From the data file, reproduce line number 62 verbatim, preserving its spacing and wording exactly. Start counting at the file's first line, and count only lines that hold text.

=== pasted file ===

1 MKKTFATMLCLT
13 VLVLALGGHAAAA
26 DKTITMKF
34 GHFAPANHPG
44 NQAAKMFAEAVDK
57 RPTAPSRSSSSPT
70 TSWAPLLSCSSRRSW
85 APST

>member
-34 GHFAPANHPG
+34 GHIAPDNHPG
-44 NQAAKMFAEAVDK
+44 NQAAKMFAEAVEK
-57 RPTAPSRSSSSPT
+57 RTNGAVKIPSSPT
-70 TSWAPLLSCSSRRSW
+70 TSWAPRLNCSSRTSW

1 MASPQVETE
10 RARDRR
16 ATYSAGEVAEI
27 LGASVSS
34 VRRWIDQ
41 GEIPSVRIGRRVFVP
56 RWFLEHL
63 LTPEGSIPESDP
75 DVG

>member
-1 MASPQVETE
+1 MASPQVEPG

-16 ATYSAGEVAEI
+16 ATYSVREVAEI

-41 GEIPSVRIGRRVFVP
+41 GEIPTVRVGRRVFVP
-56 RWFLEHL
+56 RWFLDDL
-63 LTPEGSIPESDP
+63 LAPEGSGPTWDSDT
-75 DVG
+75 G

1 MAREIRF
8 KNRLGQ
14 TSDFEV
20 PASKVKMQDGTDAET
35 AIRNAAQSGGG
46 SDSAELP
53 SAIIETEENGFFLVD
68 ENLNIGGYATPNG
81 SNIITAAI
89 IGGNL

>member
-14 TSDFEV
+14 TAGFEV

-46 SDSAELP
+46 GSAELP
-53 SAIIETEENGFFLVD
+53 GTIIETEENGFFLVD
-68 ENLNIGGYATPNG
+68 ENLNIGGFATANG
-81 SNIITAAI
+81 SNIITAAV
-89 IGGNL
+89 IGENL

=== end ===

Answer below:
+89 IGENL